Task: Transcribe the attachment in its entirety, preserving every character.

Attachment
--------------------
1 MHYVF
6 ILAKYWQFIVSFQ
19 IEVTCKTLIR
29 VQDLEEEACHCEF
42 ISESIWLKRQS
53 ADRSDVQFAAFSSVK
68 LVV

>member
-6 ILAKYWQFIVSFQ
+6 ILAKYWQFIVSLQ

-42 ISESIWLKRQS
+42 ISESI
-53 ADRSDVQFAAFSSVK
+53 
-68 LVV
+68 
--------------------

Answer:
1 MHYVF
6 ILAKYWQFIVSFQ
19 IEVTCKTLIR
29 VQDLEEEACHCEF
42 ISESIWLKRQS
53 ADRSDVQFAAFSSVK
68 LVV

>member
-6 ILAKYWQFIVSFQ
+6 ILAKYWQFIVSLQ

-42 ISESIWLKRQS
+42 ISESI
-53 ADRSDVQFAAFSSVK
+53 
-68 LVV
+68 